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African Journal of Biotechnology

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Investigation of enzyme modified cheese production by two species of Aspergillus

M Moosavi-Nasab, M Radi, HA Jouybari

Abstract


Enzymatic biotransformation of dairy protein and fat is the basis of most commercial cheese flavour ingredient processes; such products are commonly referred to as enzyme modified cheese (EMC). EMCs have approximately 15 - 30 times the flavor intensity of natural cheese. They are available as pastes or spray-dried powders. Aspergillus oryzae and Aspergillus niger are two kinds of molds that were used in this study for production of enzyme modified cheese. The results showed that A. niger
and A. oryzae have lipase enzyme activities of about 43.3 and 10 U/g (U = 1 mol/min), respectively, while the proteolytic activity was 143 U/g for A. oryzea and 38 U/g for A. niger. The EMC produced using both A. oryzae and A. niger had the best score of flavor and odor after 3 days of storage;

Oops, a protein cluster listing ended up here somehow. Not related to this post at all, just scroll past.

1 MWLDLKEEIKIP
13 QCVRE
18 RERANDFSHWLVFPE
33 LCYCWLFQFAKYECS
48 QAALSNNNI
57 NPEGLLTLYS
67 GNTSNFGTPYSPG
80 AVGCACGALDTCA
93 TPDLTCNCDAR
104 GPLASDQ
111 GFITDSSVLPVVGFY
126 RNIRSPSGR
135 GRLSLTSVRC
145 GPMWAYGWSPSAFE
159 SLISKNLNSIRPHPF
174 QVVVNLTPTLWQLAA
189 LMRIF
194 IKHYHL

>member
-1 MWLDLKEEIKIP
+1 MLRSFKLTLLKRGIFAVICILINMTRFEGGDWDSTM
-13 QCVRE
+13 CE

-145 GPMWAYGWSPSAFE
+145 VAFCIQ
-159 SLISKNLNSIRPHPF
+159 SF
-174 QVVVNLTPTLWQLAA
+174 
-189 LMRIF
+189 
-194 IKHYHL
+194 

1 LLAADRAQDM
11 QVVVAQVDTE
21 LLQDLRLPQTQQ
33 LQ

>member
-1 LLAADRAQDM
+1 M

however the cheese produced by only A. oryzea had good flavor after this period of time and the cheese treated with A. niger only just had a strong odor. The results of this study showed that the mixture of A. oryzea and A. niger can be used to produce EMC in much shorter ripening period and
with better flavor.



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